In an action commenced in his own name by the president and sole stockholder of a car-leasing corporation, alleging that the corporation was entitled to lease space in an airport terminal, the Kentucky Supreme Court sustained the trial court's dismissal of the action. Miller v. Paducah Airport Corp., 551 S.W.2d 241 (Ky.1972). The decision pointed out that as between the corporation and the individual there is a difference with a definite distinction, and concluded that the corporation is a separate and distinct entity from the individual. Finally, the court stated: "The real-party-in-interest doctrine is salutary in that it protects a defendant from again being harrassed for the same cause." Id. at 243. With this reasoning we agree.
If Schramm does not have the right under SDCL 15-6-17 to bring an action to rescind the agreement on the grounds of mistake of fact or mistake of law, a fortiori, he has no right to raise such a defense. Therefore, the defense raised by Instructions 9 and 10 was a sham and clearly in error. Apparently, Schramm's counsel also agrees with this conclusion. In any event, he did not argue that the trial court did not err, nor did he present any authority to support the trial court's instruction. Rather, he argues that any error was not prejudicial because Robert had not shown that the jury might and probably would have returned a different verdict. We think that Schramm has misunderstood our prior holdings in that regard.
In Schmidt v. Wildcat Cave, Inc., 261 N.W.2d 114 (S.D.1977), we did say that one "who seeks to set aside a civil verdict because of an incomplete or ambiguous instruction must establish that it was prejudicial [citation omitted], i.e., that under the evidence, the jury might have, and probably would have, returned a different verdict if a correct instruction had been given." Id. at 119.
In Lytle v. Morgan, 270 N.W.2d 359 (S.D.1978), with respect to the trial court's failure to give a proposed instruction, we said: "The burden is on the plaintiff to show not only error but also prejudicial error to the effect that under the evidence, the jury might and probably would have returned a different verdict if plaintiff's instructions had been given." Id. at 362.
In Ryken v. Blumer, 307 N.W.2d 865 (S.D.1981), another case where the trial court had failed to give a proposed instruction, we said:Generally, a trial court's refusal to give a requested instruction setting forth the applicable law constitutes prejudicial error. [citation omitted] The burden is on appellant, however, "to show not only error but also prejudicial error to the effect that under the evidence, the jury might and probably would have returned a different verdict if (the proposed) instructions had been given."
Id. at 869 (quoting Lytle, 270 N.W.2d at 362). In each of these cases we also said: That jury instructions must be considered together in determining whether prejudicial error exists.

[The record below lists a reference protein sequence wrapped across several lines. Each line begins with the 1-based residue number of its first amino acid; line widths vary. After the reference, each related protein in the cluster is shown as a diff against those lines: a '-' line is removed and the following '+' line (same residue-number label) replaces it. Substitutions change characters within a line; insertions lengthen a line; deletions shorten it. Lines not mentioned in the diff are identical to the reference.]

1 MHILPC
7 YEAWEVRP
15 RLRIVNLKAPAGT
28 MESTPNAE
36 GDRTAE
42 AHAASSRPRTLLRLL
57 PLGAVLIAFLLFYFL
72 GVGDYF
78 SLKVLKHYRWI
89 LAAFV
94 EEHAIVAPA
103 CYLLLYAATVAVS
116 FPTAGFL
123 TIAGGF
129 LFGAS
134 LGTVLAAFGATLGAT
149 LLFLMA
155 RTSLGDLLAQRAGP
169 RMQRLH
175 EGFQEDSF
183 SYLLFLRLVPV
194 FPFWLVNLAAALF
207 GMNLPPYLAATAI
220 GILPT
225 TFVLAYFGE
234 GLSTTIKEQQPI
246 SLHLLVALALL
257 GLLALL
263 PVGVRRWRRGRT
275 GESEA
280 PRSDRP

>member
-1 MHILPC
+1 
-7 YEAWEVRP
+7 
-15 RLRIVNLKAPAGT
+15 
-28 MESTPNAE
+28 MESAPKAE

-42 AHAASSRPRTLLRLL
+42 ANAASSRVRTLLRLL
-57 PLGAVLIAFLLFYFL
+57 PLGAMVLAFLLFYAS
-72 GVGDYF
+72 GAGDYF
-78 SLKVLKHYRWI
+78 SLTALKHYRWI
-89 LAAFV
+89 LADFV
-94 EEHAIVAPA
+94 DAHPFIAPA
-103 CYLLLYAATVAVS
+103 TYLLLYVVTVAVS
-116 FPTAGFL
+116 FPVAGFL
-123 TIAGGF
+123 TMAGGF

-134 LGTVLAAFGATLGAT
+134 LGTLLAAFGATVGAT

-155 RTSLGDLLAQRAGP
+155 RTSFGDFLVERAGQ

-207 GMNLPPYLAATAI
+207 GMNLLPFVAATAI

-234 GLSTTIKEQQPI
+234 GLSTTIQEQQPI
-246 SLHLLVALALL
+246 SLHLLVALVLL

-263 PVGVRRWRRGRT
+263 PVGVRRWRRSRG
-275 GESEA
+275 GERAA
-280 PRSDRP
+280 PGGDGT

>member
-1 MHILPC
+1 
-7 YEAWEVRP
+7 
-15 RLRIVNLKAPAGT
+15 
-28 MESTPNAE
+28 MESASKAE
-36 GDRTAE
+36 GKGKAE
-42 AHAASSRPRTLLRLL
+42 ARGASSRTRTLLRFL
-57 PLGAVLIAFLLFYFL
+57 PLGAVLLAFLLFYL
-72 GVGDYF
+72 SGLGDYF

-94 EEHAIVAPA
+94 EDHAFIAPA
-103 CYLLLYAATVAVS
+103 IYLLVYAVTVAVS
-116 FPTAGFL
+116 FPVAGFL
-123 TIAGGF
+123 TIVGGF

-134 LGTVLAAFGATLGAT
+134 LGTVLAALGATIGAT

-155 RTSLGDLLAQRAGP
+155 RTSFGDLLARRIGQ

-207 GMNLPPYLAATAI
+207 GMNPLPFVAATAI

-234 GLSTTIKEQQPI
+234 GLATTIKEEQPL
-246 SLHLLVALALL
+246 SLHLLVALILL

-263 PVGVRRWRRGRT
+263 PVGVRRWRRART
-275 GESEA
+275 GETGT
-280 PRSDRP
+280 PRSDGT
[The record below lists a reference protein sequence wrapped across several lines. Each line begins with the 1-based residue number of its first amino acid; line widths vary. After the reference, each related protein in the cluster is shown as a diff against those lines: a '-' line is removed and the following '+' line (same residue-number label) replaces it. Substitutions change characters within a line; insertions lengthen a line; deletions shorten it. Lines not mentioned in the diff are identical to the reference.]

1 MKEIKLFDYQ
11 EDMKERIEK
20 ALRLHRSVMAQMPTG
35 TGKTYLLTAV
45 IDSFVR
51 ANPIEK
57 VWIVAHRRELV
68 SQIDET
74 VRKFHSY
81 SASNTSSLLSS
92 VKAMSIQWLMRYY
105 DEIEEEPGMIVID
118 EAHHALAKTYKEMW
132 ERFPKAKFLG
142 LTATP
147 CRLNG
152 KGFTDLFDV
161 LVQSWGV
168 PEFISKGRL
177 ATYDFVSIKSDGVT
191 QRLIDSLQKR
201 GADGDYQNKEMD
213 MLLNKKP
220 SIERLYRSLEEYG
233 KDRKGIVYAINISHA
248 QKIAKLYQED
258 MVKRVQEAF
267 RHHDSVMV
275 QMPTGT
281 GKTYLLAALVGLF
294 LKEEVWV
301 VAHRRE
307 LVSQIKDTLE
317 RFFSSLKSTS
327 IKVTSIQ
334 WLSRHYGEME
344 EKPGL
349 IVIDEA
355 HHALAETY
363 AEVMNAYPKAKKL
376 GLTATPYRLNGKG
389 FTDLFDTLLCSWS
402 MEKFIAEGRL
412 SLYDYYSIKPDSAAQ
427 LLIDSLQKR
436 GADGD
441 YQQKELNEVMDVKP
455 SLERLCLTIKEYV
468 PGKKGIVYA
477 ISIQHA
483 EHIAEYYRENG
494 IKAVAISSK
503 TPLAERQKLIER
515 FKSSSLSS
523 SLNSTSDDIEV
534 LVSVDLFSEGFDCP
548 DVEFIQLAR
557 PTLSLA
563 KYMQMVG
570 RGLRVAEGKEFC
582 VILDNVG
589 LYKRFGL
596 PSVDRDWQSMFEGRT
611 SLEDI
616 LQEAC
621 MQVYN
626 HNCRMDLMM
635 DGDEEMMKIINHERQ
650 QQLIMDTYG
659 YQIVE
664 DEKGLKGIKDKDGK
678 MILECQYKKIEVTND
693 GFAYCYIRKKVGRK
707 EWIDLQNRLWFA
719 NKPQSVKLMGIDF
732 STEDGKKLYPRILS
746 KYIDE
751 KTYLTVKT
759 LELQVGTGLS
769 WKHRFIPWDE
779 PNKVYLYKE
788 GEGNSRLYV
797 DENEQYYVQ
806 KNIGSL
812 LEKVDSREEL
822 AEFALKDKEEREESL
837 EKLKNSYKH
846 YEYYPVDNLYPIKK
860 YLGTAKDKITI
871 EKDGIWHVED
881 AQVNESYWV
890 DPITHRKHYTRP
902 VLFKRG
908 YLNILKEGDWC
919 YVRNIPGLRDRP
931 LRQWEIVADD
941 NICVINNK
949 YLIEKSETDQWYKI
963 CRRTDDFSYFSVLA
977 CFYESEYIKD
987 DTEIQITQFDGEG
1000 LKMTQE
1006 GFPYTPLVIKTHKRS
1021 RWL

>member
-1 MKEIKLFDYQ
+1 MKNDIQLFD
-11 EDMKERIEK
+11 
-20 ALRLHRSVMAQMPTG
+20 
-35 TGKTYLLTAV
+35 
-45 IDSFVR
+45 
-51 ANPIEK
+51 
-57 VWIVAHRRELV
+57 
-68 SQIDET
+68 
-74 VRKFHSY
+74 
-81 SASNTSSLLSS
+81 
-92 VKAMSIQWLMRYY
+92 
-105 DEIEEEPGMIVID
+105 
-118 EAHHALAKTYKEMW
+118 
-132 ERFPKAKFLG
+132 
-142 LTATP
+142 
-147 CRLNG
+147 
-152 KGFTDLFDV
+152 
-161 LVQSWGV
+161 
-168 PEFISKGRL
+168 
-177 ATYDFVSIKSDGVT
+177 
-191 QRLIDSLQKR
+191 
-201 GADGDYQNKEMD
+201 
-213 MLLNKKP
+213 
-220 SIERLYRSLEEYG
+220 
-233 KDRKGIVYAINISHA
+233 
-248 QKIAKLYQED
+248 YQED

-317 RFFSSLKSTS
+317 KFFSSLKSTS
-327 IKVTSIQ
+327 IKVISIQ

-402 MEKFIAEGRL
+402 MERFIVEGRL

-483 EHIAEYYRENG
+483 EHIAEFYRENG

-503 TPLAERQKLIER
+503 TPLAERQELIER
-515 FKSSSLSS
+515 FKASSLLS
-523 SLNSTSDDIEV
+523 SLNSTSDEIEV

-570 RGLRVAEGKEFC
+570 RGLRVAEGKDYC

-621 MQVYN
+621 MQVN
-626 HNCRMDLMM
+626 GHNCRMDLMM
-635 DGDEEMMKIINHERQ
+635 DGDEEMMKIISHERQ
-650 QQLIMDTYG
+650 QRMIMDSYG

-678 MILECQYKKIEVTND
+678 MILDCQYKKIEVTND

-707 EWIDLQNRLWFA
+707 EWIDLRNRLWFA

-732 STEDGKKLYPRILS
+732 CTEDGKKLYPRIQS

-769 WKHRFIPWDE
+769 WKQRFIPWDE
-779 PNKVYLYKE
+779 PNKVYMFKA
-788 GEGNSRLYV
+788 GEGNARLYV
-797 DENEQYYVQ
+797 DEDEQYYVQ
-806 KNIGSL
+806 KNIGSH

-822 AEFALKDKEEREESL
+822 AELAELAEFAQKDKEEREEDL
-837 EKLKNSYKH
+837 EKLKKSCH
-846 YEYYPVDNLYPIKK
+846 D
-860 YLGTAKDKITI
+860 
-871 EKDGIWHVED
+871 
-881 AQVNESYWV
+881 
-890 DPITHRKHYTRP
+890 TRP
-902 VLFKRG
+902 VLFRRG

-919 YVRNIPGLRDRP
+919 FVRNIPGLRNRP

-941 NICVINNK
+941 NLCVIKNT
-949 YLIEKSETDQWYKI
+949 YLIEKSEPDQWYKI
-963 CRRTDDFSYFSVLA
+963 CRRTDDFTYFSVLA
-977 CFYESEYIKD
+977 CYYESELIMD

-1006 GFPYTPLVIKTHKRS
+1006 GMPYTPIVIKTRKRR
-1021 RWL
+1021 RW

The bottom line is that we are not going to upset a civil verdict for minor errors in the trial court's instructions where, in viewing all the instructions, we are of the opinion that the flaw was not prejudicial.
We are not presently reviewing requested instructions not given; nor are Instructions 9 and 10 ambiguous or incomplete. Instruction 9 was an incorrect statement of the law. It was badly flawed. Instruction 10 lent Instruction 9 an air of authority, but was wholly inappropriate to this case. The instructions gave Schramm a complete defense and Schramm's counsel says that was not prejudicial. We do not agree.
In summation, on the first two issues, we are of the opinion that the trial court erred in giving the court's Instruction 6 instead of Robert's proposed Instruction 1 and in giving the trial court's Instructions 9 and 10. Further, viewing the instructions *777 as a whole, we determine that the jury was not properly instructed and probably would have returned a different verdict had they been properly instructed. We further determine that parol evidence was properly admissible to show Schramm's accommodation character only, not to show his representative capacity. Nor should parol evidence have been admitted with respect to the negotiations for the assignment. It was an unambiguous contract and the defense raised was a sham.
Finally, Robert predicates reversible error on the trial judge's failure to recuse himself pursuant to an oral motion made on the morning of the commencement of the trial, immediately prior to jury selection. Robert based his motion on the allegation that the trial court had, on the preceding day, contacted both counsel and "advised them that appellant would not be allowed to receive a judgment in his court." Robert's motion was based on the Code of Judicial Conduct, Canon 3C, which provides, in pertinent part:A judge should disqualify himself in a proceeding in which his impartiality might reasonably be questioned, including but not limited to instances where: (a) he has a personal bias or prejudice concerning a party, or personal knowledge of disputed evidentiary facts concerning the proceeding....
SDCL ch. 16-2, Appx. (emphasis added).